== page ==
Ann Arbor voters approve medical marijuana measure

November 02, 2004

Associated Press, Detroit Free Press

ANN ARBOR, Mich. (AP) -- Residents voted overwhelmingly to legalize marijuana for medical use, making it the second city in Michigan to do so.

Proposal C on Tuesday received 39,806 yes votes, or 74 percent, and 13,764 no votes, or 26 percent.

The vote changes the city charter, creating an exception to the marijuana ban for people who use the drug for medical treatment under a doctor's direction. But it has no effect on federal and state laws that allow prosecution of those possessing or using marijuana.

A similar measure passed in Detroit in August.

The backers of the two initiatives have said they plan to use these largely symbolic victories to push for a change in Michigan law.

Meanwhile, some Ann Arbor City Council members say the conflict with state law puts the city in a difficult situation.

In September, Gov. Jennifer Granholm sent a letter to the city saying she didn't approve of the proposed amendment.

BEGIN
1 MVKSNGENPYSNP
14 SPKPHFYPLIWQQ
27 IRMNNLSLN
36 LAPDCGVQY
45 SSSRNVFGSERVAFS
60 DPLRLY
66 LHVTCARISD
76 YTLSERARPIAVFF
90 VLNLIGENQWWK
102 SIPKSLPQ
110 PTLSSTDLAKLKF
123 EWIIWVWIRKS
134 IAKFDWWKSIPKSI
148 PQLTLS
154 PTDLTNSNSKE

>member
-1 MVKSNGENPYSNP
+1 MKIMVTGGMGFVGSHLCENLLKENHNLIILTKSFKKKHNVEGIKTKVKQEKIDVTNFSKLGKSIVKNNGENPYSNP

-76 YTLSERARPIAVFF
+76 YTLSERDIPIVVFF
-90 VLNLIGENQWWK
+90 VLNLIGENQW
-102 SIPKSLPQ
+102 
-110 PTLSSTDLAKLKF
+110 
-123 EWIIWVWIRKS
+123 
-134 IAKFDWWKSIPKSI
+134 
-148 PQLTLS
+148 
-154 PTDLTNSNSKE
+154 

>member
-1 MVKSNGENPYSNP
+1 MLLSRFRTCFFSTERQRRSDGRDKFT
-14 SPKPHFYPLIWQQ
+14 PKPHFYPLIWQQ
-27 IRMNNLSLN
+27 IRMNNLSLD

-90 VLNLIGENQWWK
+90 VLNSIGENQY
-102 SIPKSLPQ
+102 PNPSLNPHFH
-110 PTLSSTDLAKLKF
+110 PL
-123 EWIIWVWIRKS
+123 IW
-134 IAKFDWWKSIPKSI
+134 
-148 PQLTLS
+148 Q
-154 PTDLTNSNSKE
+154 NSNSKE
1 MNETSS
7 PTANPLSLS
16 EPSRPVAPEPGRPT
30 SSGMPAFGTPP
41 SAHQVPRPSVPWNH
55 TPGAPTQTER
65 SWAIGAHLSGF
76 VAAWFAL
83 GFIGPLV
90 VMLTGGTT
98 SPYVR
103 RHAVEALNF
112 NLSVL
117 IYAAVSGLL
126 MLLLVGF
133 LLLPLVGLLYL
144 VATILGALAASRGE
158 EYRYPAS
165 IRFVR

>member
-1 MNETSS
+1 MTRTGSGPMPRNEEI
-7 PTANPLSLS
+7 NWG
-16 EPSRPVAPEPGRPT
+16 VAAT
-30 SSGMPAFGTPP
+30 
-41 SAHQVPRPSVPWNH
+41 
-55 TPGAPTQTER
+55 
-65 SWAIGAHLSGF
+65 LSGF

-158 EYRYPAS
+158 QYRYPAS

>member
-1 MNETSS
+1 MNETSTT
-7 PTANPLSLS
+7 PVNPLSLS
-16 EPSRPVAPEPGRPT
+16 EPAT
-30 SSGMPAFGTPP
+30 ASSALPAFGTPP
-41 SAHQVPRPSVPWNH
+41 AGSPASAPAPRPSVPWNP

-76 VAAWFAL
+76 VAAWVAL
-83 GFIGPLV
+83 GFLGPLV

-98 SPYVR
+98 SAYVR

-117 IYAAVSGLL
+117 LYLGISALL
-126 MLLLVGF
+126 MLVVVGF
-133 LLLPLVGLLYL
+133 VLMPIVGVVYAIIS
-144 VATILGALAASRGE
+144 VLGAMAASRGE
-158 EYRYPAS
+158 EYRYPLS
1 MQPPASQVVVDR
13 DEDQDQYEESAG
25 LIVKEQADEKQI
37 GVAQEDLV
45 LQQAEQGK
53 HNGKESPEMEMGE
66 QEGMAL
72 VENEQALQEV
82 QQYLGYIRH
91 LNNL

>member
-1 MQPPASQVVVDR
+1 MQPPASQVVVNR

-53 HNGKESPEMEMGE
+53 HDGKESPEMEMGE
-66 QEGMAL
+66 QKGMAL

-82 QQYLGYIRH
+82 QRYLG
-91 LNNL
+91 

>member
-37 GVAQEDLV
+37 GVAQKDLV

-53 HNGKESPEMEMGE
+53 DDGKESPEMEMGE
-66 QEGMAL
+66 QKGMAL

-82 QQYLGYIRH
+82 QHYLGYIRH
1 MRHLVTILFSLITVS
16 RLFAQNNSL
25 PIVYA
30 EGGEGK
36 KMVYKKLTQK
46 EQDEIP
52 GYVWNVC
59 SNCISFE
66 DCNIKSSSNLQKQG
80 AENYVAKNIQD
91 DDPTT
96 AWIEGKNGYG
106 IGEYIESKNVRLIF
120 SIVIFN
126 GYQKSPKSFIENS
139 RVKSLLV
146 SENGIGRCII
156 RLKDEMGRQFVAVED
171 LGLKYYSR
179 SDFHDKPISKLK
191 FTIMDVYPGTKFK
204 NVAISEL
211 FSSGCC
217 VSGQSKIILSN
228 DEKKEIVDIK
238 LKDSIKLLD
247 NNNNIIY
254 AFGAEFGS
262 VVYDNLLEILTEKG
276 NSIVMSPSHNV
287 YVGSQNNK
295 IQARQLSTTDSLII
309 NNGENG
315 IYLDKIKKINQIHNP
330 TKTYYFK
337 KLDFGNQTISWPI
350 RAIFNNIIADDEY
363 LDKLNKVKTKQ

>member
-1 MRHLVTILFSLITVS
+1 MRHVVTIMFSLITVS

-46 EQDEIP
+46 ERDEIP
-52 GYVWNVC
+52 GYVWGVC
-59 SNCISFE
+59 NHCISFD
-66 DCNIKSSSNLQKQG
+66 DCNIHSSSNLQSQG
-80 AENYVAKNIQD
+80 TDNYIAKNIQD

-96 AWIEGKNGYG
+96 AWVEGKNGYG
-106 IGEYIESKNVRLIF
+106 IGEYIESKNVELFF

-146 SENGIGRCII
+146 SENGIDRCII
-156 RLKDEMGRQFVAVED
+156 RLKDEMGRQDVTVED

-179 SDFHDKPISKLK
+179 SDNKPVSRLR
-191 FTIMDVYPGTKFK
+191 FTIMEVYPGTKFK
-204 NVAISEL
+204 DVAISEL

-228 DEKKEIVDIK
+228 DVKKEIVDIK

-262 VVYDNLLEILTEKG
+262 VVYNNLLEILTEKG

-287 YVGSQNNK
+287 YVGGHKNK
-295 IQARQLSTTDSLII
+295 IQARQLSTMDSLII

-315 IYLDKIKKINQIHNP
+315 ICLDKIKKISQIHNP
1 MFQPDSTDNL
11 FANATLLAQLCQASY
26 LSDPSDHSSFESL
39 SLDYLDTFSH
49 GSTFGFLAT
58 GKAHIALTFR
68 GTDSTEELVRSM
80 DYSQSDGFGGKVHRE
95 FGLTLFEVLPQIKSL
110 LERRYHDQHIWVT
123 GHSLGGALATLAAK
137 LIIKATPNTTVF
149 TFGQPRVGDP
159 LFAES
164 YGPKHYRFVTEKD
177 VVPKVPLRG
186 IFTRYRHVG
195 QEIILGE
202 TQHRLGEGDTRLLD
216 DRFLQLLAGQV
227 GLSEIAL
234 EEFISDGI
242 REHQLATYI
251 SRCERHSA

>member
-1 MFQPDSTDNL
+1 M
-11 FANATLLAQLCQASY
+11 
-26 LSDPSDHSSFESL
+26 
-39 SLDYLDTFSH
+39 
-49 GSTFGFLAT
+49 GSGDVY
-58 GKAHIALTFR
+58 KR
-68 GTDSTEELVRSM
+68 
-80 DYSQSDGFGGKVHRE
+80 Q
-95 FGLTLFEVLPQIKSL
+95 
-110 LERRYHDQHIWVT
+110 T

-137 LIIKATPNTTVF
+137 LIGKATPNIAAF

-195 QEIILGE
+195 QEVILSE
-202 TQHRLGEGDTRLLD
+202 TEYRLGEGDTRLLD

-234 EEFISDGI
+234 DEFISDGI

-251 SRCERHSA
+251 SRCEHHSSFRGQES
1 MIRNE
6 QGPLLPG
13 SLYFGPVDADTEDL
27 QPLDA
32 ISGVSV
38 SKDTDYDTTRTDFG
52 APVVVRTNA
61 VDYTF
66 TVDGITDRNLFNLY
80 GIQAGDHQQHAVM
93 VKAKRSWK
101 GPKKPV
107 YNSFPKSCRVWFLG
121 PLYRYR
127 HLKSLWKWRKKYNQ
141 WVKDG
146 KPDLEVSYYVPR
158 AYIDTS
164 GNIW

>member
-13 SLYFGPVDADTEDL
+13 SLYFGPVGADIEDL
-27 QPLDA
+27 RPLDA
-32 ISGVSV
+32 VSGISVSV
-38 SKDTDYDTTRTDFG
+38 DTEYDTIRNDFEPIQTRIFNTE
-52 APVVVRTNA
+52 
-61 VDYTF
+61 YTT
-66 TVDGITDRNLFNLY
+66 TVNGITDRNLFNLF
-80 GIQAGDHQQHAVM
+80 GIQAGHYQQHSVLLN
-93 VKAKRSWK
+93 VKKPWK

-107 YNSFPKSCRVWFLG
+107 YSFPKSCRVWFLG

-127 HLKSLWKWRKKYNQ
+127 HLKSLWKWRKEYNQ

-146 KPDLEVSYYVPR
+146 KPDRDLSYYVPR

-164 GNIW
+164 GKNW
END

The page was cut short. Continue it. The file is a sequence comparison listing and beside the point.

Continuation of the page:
The issue could end up in court where a judge could set aside the charter amendment, City Council Member Mike Reid, R-2nd Ward, told The Ann Arbor News.

Also Tuesday, voters in Montana approved a measure to allow medical marijuana use. Alaska, Arizona, California, Colorado, Hawaii, Maine, Nevada, Oregon, Vermont and Washington state earlier passed such laws.

Supporters of medical marijuana say it is inhumane to deny ill people a drug that eases their pain. Opponents say it sends the wrong message to young people about drug use and is part of a push for broader legalization of marijuana.



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